20-Year-Old Files Suits Against Dick’s, Walmart For Refusing To Sell Him A Gun

January 9, 2013- Walmart Meets With Biden On Guns.  Wal-Mart Stores Inc said on Wednesday it would send a representative to Washington to meet with Vice President Joe Biden on Thursday to share the company's position on the responsible sale of firearms.
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A 20-year-old Oregon man on Monday filed lawsuits against Walmart and Dick’s Sporting Goods for refusing to sell him a firearm, just a week after both retailers announced they would not sell guns to anyone under the age of 21.

Tyler Watson, a 20-year-old from Gold Hill, Oregon, alleged in lawsuits filed separately against both retailers that they discriminated against him based on his age when they refused to sell him firearms.

Watson claimed that he attempted to purchase a .22 caliber Ruger rifle from Dick’s on Feb. 24 and then tried to buy a gun from Walmart on March 3. According to the lawsuit, both retailers refused to sell Watson a firearm because of his age. Oregon state law allows anybody to purchase rifles or shotguns starting at the age of 18, but federal law requires a person to be 21 in order to purchase a handgun, though that restriction does not extend to shotguns or rifles.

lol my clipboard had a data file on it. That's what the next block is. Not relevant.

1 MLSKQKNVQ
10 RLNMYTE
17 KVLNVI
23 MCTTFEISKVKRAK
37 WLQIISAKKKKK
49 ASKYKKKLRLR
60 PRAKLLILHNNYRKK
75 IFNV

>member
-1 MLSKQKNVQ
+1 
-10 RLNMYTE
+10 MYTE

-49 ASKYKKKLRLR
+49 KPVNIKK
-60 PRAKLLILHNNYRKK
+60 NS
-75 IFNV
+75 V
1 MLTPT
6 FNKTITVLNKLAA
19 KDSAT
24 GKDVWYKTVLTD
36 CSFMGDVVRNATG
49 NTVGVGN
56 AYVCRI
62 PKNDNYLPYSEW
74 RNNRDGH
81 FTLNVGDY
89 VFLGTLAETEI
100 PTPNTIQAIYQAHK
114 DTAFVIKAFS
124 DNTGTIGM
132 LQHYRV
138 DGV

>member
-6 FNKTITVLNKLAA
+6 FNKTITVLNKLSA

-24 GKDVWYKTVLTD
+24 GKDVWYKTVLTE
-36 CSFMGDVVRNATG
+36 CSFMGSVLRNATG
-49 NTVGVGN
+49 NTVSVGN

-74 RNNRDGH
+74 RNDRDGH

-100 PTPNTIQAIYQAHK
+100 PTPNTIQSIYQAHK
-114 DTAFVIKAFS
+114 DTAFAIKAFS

The lawsuits were filed the week after both retailers announced new restrictions on gun sales after a 19-year-old allegedly opened fire with an AR-15 rifle at a high school in Parkland, Florida, where 17 people died.

Dick’s announced on Feb. 28 that it will no longer sell assault-style rifles and that a customer would have to be 21 years old in order to purchase any gun from its stores. Walmart stopped selling AR-15s and other types of semi-automatic weapons in 2015, but also announced last week that it will no longer sell firearms or ammunition to anyone under 21 years of age.

Watson in his lawsuits demanded that both retailers “stop unlawfully discriminating against 18, 19 and 20-year-old customers” in Oregon. He is also seeking punitive damages for “illegal age discrimination” in violation of state law.

Watson’s attorney Max Whittington told the Oregonian in an interview published Monday that his client is the first to file suit against the retail giants for their policy change. Whittington said Watson did not know about the new policy when he attempted to purchase the weapon.

“He was really just trying to buy a rifle,” Whittington told the Oregonian.

Whittington did not immediately respond to TPM’s request for comment.

A Walmart spokesperson told the Oregonian that the corporation plans to stand by and defend its new policy. A Dick’s Sporting Goods spokesperson did not immediately respond to TPM’s request for comment.